# Adventures in Geocaching

Standard

This week my nephews are in town.  They love playing outdoors, have crazy fun imaginations and are loads of laughter.  My 10 year counts down the days each year until they arrive at gramma’s!  Its more exciting than end of school countdown.

On Tuesday I was brainstorming with mom and looked into geocaching.  I had never been, only heard it mentioned a few times and needed to learn how it worked.  So I went to geocaching.com registered an account, downloaded the app and yesterday, we set off on our first adventure.

Though most were the grab and go – the kids enjoyed it and were super excited when we found a cache filled with kids party favor swag.  Only problem, we had to scavenger the car to find some trade items…a creative venture in itself.

Each find has a log where you date and sign to prove you were there.  There are hints, clues on the app if you have trouble locating it.  For example, one clue was Australia.  We looked around trying to connect something with that and finally “down-under.”  Sure enough, the cache was underneath the landmark.

We found 10 on our first day and learned some great tips.  We even saw a robin’s egg that had fallen from the nest, a double rainbow as we drove from place to place, played on a playground and visited the gravesite of their great grandparents as one cache was near the cemetary.

Some very clever hiding techniques!  One cache was so tiny, we thought it was only a magnet that had lost its container somehow!  It took a while to roll the log back small enough to place in it again!

Some where along the way, someone asked if I could spell supercalifragilisticexpealidocious (sp?).  My oldest nephew said, well, it shouldn’t be that difficult if you just break it apart.  True.  My response, most words are the same way.  For example, geocache.  Geo is earth, cache, a hiding place.  Which led me to geometry…geo, earth; metry, to measure.  I went on to explain how people wanted to measure distances, areas of land, patterns they noticed in the earth, so they created geometry.

I explained how people noticed patterns with their shadows at different times of day.  I asked, when is your shadow longest, when is it shortest?  Without a hesitation, someone popped up, when the sun is on the horizon, your shadow is longest, when the sun is above you, your shadow is shortest.  I asked how do you know?  One said well, we learned that in science, but if you think about it, it just makes sense.

Again, I am convinced we force too many ideas on our students rather than just letting them think about it and develop their own sense of reasoning.

On our earlier finds, I allowed the kids to look at the GPS readings on the app.  They had to decide which direction to go -are we too close or too far north, and how far to walk.  We needed to moved west once and they could use the compass corectly, but I asked, what if we didnt have it pointing out the directions for us?  I explained how the sun sat to the west and each time after that, they immediately gauged direction based on the sun.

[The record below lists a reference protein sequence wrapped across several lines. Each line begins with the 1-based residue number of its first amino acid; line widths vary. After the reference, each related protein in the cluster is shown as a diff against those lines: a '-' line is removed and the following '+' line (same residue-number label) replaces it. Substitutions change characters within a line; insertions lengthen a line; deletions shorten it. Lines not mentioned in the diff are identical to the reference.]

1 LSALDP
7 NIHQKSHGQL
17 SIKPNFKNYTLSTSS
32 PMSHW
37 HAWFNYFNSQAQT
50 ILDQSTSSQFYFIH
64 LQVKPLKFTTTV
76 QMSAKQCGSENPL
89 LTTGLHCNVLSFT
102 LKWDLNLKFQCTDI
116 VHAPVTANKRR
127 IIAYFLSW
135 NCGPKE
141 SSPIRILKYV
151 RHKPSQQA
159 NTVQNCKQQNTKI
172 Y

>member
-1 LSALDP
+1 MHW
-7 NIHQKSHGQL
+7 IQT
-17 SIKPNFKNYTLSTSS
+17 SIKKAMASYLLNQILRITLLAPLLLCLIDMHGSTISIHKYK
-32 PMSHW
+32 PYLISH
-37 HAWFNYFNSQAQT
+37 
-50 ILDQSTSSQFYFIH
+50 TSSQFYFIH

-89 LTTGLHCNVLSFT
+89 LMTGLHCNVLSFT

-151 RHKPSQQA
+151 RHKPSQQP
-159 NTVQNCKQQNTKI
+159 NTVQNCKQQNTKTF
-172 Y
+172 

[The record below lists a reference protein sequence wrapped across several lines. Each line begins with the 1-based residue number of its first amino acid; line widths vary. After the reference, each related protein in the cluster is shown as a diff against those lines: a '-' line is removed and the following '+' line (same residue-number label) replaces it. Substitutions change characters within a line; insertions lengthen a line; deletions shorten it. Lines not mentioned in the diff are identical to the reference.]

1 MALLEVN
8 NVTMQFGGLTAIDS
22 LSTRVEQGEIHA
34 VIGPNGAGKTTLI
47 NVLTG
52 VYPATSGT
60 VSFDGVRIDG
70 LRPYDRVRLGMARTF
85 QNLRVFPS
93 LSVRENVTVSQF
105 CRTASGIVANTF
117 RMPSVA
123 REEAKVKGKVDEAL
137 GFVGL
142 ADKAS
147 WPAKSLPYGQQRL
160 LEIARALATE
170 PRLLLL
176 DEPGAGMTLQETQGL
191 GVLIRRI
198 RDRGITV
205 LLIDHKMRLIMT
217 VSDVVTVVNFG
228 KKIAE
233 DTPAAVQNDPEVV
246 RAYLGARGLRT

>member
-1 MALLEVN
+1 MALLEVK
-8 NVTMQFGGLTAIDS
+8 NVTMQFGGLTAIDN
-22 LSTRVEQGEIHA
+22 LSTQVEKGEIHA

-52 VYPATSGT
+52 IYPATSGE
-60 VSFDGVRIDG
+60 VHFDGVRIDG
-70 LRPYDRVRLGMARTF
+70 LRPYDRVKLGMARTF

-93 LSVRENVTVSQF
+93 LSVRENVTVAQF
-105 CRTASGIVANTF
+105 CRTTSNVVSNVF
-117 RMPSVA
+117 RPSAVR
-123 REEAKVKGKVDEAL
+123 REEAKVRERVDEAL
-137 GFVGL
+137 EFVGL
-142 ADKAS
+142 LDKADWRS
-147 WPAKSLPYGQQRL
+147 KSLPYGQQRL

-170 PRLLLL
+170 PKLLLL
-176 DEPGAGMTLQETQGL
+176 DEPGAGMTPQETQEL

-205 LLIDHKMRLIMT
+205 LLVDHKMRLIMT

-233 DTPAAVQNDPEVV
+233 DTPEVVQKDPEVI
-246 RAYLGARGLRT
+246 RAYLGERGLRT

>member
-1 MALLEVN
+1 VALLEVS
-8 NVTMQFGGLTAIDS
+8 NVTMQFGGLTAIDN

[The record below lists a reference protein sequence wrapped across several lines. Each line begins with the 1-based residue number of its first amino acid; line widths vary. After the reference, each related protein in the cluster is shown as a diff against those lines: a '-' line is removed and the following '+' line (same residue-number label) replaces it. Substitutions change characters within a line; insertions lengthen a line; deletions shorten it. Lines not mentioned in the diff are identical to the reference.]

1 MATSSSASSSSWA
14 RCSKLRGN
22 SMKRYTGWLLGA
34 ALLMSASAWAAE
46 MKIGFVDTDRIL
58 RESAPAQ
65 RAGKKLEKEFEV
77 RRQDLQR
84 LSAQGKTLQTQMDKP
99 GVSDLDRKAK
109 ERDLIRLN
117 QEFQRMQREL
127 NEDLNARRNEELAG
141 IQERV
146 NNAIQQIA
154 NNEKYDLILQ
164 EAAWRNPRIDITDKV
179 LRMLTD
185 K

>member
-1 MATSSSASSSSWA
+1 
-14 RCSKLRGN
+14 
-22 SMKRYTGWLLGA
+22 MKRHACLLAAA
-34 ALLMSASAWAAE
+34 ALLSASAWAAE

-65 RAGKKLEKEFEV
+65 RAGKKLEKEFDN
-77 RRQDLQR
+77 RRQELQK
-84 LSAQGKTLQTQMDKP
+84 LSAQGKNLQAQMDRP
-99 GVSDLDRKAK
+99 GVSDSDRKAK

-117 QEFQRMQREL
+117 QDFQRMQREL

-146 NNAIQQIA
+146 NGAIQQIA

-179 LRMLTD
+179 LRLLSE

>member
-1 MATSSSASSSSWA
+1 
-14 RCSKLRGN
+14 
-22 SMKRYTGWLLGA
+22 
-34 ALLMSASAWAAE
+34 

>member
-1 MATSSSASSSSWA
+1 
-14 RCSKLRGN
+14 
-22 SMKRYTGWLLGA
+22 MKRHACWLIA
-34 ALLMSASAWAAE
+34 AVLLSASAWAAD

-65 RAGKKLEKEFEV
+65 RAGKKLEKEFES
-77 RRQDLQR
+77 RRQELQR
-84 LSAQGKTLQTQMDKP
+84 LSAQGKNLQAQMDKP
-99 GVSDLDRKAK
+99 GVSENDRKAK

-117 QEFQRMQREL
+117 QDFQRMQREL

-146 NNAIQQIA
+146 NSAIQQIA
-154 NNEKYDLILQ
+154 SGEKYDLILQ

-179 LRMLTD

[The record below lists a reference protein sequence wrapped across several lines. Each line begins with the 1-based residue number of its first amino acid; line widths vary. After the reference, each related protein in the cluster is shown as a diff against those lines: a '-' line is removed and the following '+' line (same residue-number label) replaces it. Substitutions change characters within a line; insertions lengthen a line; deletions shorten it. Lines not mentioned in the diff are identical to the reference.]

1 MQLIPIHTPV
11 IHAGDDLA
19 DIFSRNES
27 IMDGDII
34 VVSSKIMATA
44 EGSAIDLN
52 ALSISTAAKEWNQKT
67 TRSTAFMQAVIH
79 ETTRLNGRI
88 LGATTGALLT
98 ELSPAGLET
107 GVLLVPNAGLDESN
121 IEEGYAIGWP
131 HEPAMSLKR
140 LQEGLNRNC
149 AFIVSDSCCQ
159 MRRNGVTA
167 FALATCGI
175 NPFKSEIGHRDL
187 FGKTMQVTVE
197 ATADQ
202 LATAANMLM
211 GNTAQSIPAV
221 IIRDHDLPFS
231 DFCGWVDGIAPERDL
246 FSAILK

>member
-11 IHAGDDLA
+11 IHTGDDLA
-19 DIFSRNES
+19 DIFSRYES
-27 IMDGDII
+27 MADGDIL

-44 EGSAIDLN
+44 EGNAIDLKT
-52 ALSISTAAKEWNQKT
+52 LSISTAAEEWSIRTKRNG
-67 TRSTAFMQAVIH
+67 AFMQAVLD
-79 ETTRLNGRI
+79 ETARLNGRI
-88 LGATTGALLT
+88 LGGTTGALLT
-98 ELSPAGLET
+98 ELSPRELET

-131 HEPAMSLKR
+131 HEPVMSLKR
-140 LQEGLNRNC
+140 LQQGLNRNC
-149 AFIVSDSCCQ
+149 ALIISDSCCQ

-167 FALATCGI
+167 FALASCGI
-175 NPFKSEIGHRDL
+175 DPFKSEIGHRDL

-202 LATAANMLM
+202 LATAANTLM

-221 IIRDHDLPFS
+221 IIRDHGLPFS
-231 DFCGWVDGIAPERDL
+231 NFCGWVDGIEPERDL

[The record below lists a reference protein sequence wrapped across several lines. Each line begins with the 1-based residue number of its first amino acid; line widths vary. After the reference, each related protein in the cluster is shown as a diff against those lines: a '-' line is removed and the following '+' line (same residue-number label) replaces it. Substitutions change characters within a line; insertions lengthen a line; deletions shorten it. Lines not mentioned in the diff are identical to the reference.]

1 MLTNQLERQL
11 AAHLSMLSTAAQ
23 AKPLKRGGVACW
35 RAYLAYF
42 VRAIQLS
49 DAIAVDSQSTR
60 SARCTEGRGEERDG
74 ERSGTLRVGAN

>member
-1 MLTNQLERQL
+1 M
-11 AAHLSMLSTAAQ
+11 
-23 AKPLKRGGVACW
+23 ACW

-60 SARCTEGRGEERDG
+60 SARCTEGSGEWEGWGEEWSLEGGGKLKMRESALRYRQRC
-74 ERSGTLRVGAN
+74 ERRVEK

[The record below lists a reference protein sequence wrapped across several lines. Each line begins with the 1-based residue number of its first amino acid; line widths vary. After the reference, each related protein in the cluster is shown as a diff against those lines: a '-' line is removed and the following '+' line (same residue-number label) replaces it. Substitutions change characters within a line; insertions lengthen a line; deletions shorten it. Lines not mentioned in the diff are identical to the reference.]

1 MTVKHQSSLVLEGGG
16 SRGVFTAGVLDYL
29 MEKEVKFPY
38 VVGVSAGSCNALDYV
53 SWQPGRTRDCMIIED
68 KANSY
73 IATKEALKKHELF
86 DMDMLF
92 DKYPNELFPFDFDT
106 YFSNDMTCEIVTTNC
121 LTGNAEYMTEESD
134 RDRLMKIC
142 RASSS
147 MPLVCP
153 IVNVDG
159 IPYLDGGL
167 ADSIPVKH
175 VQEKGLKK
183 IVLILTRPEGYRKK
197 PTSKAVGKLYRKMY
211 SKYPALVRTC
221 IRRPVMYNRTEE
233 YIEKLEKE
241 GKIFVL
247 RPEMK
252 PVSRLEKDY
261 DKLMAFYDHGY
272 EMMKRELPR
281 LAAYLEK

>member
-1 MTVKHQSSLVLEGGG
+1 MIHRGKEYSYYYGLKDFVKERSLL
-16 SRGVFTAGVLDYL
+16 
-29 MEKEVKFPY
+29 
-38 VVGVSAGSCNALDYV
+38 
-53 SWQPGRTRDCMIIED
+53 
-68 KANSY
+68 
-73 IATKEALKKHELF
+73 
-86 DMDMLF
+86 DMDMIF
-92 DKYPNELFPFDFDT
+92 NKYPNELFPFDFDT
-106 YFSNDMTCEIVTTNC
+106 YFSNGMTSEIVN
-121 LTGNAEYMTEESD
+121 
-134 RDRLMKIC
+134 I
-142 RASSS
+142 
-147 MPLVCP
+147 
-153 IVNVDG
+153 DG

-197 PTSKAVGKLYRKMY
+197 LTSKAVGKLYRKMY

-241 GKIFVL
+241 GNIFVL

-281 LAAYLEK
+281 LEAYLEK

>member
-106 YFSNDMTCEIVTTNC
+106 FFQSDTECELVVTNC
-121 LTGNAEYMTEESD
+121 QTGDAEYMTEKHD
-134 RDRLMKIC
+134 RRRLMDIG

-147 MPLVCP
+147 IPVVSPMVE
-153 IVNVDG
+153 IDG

When I returned home after dark, I tweeted of our adventures.  In a convo,

So, now I am curious…how can/are teachers using geocaching as a context for learning?

Advertisements

### 7 responses »

1. I had the opportunity as a principal to lead my staff in PD. One of our activities was geocaching; I hid clues about the topic we were learning. Teachers found the clues and then went back to work in groups to sort the clues into meaningful posters. The outdoor fun, the sorting, classifying were all great preludes to our discussion!

2. My family loves geocaching. We discovered it last fall and picked it up again as soon as the days were long enough to head out for an hour after dinner. My girls, 12 and 6 love it but I’m pretty sure the Mr. is the biggest fan as well as our short-legged hound who turning out to have a nose for finding caches without a gps. π
I’ve been using the geocaching to teach my girls longitude and latitude as well as true north vs magnetic north, using landmarks as road signs and finding out how tall that tree or mountain really is. The girls think it’s some awesome fun. We do a lot of plant id and if we stay out long enough we stargaze as well, my 12yo wants to be a botanist or some other science based enthusiast. Since we’re only a stone’s throw from the wilderness we learn survival and end some of our trips with a weenie roast.
I just started a blog to follow our adventures as well as figuring out how to keep sane during summer vacation. π

• What great ideas! Thanks for sharing! My daughter is 10, curious & creative…I just want to nurture her natural desire to learn.

3. Just returned from visiting with my parents (the mega-cachers!) and had to comment. π I’ve used stories about geocaching adventures in my classes just to tell stories about my family and to build relationships, but then I usually manage to squeeze in a problem or two about caching. Here are my examples from my class notes, and I’ve added a few other ideas: http://goo.gl/ugTP3E. The students usually laugh when I describe what we’ve done for geocaching, but every single year, I’ll have a student or two (juniors and seniors) who will confess to me that they’ve tried it and have found caches.
Loved the idea about geocaching for staff development! Hmmm…